8 Graziano R, et al. “Dietary Fibers and Cardiometabolic Diseases.” Int J Mol Sci 13 (2012) 1524-1540.
9. Lammert A, et al. “Clinical benefit of a short term dietary oatmeal intervention in patients with type 2 diabetes and severe insulin resistance: a pilot study.” Exp Clin Endocroinol Diabetes 116.2 (20 Dec 2007): 132-4. Abstract.
10. Hallfrisch J. Scholfield D, Behall K. “Diets containing soluble oat extracts improve glucose and insulin responses of moderately hypercholesterolemic men and women.” Am J Clin Nutr 61 (1995): 379-84.
11. Reyna-Villasmil N, et al. “Oat-derived β-Glucan Significantly Improves HDLC and Diminishes LDLC and Non-HDL Cholesterol in Overweight Individuals with Mild Hypercholesterolemia.” Am J of Therapeutics 14 (2007): 203-212.
12. Keenan JM, Pins JJ, Frazel C, Moran A, Turnquist L. “Oat ingestion reduces systolic and diastolic blood pressure in patients with mild and borderline hypertension: a pilot trial.” J Fam Pract 51.4 (Apr 2002): 369.
13. Pins JJ, Geleva D, Keenan JM, Frazel C, O’Conner PJ, Cherney LM. “Do whole-grain oat cereals reduce the need for antihypertensive medications and improve blood pressure control?” 51.4 (Apr 2002): 353-9.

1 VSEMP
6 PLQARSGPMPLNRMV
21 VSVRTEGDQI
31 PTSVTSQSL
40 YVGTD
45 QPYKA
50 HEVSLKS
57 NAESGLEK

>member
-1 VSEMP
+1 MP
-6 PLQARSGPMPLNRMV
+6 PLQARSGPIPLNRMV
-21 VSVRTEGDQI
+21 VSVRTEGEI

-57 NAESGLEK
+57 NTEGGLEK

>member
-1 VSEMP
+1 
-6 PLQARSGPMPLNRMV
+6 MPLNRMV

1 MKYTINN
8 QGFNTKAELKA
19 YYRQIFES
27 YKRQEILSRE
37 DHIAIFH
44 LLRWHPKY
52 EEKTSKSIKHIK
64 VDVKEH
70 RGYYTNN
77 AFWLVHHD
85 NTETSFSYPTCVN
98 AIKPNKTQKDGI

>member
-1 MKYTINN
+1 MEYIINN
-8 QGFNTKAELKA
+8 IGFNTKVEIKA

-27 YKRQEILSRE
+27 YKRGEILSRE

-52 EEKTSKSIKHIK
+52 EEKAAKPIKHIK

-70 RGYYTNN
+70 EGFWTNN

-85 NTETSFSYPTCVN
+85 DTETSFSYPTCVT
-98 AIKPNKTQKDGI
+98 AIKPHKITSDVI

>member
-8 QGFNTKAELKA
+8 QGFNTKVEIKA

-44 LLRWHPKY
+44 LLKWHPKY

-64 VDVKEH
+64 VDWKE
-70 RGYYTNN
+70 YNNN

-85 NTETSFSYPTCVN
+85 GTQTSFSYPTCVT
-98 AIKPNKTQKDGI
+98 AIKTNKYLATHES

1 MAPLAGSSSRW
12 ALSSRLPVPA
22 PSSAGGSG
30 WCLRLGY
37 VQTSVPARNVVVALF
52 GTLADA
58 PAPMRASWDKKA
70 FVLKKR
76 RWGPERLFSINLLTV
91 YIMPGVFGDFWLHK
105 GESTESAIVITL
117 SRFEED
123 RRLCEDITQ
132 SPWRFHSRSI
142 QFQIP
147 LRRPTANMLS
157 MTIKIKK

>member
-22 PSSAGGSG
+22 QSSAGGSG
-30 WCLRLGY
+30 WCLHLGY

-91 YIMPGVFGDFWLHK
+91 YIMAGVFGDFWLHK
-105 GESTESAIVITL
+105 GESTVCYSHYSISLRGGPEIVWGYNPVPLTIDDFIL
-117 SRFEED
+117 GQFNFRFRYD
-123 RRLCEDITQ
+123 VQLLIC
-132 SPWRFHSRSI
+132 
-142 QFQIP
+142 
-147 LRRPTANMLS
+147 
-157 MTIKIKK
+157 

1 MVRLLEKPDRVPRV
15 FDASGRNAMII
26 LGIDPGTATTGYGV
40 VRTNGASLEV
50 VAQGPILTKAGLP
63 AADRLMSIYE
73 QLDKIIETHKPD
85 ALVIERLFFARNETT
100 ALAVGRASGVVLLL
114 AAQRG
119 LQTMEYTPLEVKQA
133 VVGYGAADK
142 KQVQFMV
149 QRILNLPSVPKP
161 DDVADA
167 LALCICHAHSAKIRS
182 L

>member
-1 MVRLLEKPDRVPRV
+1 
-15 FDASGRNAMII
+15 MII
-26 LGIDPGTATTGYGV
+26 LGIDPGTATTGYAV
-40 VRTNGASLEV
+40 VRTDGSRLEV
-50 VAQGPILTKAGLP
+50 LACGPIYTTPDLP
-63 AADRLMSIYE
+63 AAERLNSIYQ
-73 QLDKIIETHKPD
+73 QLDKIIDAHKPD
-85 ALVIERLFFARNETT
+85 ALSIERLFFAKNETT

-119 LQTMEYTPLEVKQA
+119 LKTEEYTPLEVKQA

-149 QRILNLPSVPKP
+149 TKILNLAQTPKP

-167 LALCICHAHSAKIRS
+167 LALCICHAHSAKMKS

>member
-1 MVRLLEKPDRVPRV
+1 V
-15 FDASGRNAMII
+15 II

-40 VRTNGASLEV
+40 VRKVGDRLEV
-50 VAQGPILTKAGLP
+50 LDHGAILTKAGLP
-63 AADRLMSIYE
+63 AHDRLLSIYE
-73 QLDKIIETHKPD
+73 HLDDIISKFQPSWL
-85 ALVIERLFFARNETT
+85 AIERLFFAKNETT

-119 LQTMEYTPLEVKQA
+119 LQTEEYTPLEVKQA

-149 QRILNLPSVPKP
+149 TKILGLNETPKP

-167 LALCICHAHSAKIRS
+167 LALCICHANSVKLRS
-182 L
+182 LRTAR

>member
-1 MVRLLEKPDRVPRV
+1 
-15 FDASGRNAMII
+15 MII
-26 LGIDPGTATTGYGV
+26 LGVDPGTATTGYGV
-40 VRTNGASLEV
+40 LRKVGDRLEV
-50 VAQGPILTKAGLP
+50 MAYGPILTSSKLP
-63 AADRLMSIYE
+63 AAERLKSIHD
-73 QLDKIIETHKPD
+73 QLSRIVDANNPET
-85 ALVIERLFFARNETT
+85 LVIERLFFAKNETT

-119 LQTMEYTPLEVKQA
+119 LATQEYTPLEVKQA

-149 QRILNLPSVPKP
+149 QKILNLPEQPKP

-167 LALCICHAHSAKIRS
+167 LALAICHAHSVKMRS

14. Beck EJ, Tosh SM, Batterham MJ, Tasell LC, Huang XF. “Oat beta-glucan increases postprandial cholecystokinin levels, decreases insulin response and extends subjective satiety in overweight subjects.” 53.10 (Oct 2009): 1343-51.
16. Reyna-Villasmil N, et al. “Oat-derived β-Glucan Significantly Improves HDLC and Diminishes LDLC and Non-HDL Cholesterol in Overweight Individuals with Mild Hypercholesterolemia.” Am J of Therapeutics 14 (2007): 203-212.
17. Naumann E, et al. “β-Glucan incorporated into a fruit drink effectively lowers serum LDL-cholesterol concentrations.” Am J Clin Nutr 83 (2006): 601-5.